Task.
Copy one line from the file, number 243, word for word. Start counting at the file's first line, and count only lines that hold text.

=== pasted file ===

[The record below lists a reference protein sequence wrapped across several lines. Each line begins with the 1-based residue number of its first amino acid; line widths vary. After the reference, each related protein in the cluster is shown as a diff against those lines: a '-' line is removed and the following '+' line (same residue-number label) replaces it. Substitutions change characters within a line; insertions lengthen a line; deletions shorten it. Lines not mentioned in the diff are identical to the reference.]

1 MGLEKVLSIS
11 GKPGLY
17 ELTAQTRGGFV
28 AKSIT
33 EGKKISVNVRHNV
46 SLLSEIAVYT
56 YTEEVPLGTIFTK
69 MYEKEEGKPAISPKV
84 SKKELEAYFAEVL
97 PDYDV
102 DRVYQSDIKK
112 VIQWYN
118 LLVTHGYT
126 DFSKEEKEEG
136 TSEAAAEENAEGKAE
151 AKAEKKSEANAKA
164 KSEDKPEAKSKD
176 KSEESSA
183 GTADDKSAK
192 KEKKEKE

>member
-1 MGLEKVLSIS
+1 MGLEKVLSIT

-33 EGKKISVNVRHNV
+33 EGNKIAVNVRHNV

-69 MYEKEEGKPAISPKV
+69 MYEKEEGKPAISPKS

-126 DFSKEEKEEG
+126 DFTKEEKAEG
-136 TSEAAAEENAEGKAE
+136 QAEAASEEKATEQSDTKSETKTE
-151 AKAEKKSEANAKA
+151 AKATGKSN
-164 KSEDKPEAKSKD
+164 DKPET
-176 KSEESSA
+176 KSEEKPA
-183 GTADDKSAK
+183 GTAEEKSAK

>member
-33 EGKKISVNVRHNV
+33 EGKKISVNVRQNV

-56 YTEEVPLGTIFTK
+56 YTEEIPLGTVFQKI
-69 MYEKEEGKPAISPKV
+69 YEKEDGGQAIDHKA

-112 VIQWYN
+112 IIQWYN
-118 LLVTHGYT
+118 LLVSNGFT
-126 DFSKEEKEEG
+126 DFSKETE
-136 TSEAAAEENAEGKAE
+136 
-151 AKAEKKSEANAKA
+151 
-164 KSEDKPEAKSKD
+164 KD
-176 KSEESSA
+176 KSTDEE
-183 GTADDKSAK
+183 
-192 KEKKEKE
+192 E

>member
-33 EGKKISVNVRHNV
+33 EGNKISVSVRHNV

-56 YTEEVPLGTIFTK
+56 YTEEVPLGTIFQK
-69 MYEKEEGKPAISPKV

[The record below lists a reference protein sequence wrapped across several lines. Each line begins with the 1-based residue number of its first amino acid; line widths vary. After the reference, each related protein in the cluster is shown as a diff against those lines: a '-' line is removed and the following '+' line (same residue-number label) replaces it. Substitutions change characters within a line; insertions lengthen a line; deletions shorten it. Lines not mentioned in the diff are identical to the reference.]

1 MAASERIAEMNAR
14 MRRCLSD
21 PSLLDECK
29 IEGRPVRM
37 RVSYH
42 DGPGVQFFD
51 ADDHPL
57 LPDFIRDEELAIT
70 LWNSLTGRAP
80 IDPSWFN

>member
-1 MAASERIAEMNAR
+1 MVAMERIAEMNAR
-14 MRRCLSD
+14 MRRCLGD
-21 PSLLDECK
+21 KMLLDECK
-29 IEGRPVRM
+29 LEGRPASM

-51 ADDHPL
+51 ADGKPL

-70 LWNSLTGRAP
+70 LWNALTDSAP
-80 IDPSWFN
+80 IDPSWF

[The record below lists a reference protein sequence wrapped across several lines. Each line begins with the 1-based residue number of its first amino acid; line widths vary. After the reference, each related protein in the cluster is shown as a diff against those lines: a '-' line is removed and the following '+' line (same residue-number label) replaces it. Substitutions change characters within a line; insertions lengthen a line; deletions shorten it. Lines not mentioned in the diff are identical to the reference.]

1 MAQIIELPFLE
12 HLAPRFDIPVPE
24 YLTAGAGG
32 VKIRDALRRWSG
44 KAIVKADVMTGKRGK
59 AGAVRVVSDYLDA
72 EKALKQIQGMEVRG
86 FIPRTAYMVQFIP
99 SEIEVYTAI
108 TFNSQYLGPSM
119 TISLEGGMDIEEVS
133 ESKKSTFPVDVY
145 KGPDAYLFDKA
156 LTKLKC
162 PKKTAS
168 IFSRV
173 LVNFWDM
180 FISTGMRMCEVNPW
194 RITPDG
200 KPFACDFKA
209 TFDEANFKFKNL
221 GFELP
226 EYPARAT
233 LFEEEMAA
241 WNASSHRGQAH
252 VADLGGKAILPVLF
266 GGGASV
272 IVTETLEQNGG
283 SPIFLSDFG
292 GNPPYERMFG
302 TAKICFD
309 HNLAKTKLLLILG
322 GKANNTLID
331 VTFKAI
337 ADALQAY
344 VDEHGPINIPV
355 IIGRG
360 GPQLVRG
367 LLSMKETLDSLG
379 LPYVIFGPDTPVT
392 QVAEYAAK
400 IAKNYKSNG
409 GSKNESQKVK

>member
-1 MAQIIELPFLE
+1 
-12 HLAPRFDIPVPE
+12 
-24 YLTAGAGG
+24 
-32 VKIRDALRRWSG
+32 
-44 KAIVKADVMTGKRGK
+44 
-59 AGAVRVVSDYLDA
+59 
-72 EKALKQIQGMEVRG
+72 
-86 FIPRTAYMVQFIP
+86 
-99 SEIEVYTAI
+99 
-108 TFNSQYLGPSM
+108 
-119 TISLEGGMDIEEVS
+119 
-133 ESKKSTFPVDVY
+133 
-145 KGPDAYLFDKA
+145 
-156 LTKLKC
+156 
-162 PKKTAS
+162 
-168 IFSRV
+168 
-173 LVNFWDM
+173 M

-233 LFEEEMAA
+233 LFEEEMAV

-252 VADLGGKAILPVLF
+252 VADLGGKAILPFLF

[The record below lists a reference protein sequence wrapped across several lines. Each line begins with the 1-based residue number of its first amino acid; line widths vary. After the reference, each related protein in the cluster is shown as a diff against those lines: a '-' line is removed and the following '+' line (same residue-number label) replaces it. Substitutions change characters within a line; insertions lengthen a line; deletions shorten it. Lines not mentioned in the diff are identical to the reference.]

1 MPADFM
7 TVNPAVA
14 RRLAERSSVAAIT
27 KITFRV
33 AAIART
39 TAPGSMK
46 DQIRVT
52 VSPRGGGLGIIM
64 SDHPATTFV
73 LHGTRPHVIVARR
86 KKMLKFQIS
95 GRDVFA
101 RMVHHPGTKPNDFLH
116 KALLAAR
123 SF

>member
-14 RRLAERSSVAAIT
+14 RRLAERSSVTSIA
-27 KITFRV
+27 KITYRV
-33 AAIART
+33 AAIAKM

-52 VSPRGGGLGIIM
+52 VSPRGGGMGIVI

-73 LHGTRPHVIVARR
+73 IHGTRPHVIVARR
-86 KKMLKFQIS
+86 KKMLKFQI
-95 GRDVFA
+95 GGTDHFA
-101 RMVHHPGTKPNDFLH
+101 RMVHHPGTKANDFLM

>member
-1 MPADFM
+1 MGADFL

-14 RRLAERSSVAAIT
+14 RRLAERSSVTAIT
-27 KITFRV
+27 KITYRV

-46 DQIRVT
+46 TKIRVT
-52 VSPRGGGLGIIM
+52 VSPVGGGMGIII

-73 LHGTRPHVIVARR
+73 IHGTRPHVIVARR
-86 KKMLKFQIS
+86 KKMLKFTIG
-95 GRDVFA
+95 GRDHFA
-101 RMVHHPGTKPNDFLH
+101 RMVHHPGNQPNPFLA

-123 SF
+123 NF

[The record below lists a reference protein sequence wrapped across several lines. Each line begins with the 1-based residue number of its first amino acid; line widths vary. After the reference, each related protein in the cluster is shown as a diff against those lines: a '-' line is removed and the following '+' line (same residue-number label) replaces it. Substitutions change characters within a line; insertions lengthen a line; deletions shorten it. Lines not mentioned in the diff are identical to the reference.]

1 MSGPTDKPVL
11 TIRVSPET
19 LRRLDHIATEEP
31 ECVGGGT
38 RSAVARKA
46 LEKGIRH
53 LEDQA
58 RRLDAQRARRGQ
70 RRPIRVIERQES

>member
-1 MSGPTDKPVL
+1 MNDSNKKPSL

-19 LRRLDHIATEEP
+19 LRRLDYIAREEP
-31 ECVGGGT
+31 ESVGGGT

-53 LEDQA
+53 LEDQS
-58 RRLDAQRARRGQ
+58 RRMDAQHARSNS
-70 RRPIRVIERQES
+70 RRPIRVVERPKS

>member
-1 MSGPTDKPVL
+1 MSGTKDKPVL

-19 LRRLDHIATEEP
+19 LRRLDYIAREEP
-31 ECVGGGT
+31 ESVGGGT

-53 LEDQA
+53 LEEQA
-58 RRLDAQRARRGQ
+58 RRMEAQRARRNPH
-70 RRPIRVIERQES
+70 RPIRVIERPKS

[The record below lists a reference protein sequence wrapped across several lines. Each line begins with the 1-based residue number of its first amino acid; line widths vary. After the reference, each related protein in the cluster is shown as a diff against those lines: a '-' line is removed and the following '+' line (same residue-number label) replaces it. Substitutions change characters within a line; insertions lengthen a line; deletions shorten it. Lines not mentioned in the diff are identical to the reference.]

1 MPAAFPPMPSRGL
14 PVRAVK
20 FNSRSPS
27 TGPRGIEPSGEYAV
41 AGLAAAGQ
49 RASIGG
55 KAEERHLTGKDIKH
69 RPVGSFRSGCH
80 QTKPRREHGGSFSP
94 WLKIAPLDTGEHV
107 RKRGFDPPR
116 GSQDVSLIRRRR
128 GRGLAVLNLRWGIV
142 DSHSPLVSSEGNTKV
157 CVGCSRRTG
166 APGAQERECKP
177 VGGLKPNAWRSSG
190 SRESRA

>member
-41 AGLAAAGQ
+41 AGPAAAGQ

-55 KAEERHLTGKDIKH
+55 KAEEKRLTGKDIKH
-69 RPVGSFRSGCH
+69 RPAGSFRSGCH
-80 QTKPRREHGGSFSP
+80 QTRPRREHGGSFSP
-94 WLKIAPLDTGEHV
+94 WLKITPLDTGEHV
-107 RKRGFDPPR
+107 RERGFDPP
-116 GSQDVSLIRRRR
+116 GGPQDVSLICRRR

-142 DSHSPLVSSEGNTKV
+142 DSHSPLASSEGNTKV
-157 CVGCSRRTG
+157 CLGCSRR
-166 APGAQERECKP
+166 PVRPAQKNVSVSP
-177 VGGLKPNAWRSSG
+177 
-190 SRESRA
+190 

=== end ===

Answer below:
58 RRLDAQRARRGQ